In the course of lectures which, by the courtesy of the members of this society, I am permitted to commence this evening, I propose, so far as is possible to me, to lay before you an historical account of the various methods which have been invented in successive ages and by diverse nations, to establish a rule of proportion for the human body. So far as 1 am able I shall endeavour to criticise these various methods, and in conclusion I shall supply you with the best authenticated information as to the proportions of the human body, with the varieties which are due to differences of age, sex, or race. I do not know whether in this place, and to such an audience as this, any defence is necessary for one who presumes to offer hard definite scientific facts to those interested in the study of art alone. Is science, using the term now in a restricted sense, really of any use to the true artist? or is the true artist he or she who is from power of observation and force of genius able to grasp so completely and reproduce so fully all the characters of the human body, in their constantly varying complexity, as to be independent of all outside knowledge of cognate subjects? The question has been so well dealt with by one who is at the same time one of the most charming of writers and a skilled artist, that you will, I am sure, pardon me if I give you his words instead of any of my own. 'The sciences of, perspective, optics and anatomy,' he says, 'are useful to artists just as the science of geography is useful to a traveller.

Take the very best of maps; what does it tell you of the countries you intend to explore? It is not a substitute for your observation as a traveller, but simply a reliable informant as to where the places lie, where you will find them, and a help to your topographic memory. After having studied the map you must observe the country itself in all its detail if you want to know its life. But the map has helped you, nevertheless, in the arrangement of the work before you. It has saved you time and trouble; it has prevented you from missing your way. "What a map is to the traveller, scientific study wisely pursued is to the artist. It can never serve him as a substitute for his own observation, but it may tell him when to apply his power as an observer and guard him against innumerable mistakes. If artists could always have nature before them exactly as they desired to paint it, they might dispense with the help of science altogether. Any artist who sees quite clearly in the artistic sense, sees also as much of organic structure as is necessary to his perfect performance.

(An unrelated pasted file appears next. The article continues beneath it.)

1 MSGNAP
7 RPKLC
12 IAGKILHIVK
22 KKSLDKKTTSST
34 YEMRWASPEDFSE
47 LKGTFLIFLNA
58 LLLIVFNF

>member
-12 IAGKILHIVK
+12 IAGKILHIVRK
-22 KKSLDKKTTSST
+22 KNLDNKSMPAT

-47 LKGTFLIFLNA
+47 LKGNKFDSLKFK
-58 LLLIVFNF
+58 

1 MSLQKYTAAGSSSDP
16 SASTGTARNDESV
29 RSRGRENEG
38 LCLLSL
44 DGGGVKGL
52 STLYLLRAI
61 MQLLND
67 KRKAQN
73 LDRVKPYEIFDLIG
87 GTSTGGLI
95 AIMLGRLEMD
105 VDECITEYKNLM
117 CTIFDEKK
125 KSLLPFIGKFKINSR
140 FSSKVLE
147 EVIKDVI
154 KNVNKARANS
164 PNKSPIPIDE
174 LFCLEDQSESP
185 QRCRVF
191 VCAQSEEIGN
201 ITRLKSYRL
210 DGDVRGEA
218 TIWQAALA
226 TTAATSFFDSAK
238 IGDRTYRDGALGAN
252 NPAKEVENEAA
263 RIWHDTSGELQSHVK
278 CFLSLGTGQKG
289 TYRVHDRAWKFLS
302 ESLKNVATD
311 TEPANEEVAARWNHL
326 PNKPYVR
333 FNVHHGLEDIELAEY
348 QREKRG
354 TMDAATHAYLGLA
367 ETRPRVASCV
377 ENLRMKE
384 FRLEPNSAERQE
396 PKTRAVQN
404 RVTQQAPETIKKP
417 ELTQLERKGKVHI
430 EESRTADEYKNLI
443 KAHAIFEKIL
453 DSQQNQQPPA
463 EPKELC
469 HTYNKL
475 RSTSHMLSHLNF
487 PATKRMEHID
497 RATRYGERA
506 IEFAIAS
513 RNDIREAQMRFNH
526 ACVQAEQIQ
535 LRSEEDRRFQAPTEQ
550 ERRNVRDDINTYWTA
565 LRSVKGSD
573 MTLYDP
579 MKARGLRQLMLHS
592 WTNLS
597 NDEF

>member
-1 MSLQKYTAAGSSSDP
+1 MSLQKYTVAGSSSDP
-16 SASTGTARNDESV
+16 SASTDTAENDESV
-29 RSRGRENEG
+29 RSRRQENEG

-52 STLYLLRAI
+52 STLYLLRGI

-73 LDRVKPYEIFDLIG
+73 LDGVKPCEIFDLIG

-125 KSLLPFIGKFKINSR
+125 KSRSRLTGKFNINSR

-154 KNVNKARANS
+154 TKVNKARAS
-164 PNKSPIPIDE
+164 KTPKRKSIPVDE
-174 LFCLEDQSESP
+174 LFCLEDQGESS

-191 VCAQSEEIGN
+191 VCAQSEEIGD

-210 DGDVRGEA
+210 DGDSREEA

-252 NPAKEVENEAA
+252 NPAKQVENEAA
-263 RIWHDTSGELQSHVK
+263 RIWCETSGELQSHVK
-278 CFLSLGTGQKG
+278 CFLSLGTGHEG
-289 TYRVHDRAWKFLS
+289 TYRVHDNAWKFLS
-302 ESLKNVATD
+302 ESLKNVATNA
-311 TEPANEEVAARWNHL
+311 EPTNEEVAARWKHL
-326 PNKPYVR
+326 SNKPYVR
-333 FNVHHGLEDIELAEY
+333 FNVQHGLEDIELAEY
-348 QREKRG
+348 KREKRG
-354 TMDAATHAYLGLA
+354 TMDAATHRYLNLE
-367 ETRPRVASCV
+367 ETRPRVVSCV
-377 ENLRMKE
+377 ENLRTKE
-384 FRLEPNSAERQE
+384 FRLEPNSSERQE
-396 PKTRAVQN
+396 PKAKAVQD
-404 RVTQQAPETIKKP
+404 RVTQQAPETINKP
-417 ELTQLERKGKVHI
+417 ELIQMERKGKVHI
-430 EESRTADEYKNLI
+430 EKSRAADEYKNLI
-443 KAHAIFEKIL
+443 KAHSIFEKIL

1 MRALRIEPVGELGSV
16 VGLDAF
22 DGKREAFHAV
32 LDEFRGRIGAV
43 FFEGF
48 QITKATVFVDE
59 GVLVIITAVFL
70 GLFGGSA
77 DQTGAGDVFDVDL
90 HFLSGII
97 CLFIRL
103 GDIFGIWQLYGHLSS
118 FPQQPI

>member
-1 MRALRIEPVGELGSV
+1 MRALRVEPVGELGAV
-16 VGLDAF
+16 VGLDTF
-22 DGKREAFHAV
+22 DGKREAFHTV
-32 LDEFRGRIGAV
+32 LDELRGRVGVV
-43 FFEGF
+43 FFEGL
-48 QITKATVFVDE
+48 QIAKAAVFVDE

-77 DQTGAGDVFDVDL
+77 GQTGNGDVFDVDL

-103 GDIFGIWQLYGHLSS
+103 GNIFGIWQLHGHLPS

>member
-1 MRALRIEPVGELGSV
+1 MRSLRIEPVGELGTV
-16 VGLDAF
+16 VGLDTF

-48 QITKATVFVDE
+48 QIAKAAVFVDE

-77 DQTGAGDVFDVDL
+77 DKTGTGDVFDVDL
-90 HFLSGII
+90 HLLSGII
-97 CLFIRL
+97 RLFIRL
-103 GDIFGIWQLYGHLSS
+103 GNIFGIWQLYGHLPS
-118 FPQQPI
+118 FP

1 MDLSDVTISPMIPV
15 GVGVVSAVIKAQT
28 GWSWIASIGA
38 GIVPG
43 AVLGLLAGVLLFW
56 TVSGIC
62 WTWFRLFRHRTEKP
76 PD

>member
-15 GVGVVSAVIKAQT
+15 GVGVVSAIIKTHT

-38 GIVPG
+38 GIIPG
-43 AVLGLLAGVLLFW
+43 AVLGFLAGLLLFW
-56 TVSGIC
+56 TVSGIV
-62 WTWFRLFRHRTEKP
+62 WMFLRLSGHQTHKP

But when nature is not present, or is constantly changing, which very nearly amounts to the same thing, artists need everything which may counteract the natural infirmities of the memory.'

Anatomy, rightly understood, whether for the artist or for the scientific student, is not merely the study of dry bones and the muscular masses which put them in motion, it is, or should be, far more. It includes the knowledge of the peculiarities of infancy, youth, or age; of sickness or robust health; of the contrasts between manly and muscular strength and feminine delicacy; of the appearances which pain or death presents. Such knowledge belongs to its province as much as the study of the muscles of the face when affected with emotion. And, as the writer just quoted proceeds, viewed in this comprehensive light, anatomy forms a science, not only of great interest, but one which will be sure to give the artist a true spirit of observation, teach him to distinguish what is essential to just expression, and direct his attention to appearances on which the effect and force, as well as the delicacy of his delineations will be found to depend. But whilst anatomy is, to use Bell's phrase, the grammar of art, a complete knowledge of anatomy will no more make an artist than deep learning in grammar will make a master of composition. The trained observation of the artist will sometimes discover farts which have been missed by the anatomist.

I may perhaps be permitted to make mention of an instance of this. An attack made upon the accuracy of the sculptor of the Venus of Milo on account of certain asymmetries in the face of that statue, led a German anatomist to examine the figure carefully. He found that whilst the portion lying below the nose was comparatively symmetrical, the upper part presented various deviations. Thus the nose deviates to the left, the left ear standi higher than the right, and the left eye is higher and nearer the middle line than the right. Struck by these facts, he was led to make careful observations of the measurements of skulls and of the heads of living persons. As a result he found that whilst symmetry of the lower half of the face is the rule, deviations such as those occurring in the statue commonly occur in the Upper half. Anatomy can supply the artist with hard and fast rules arrived at from the study of averages. It is the truly great sculptor or painter who, appreciating that 'Variety's the very spice of life, That gives it all its flavour,' and employing it, 'Not chaos-like together crushed and bruised, But as the world harmoniously confused, Where order in variety we see, And where, though all things differ, all agree,' produces the masterpiece of art to be a joy to all succeeding generations.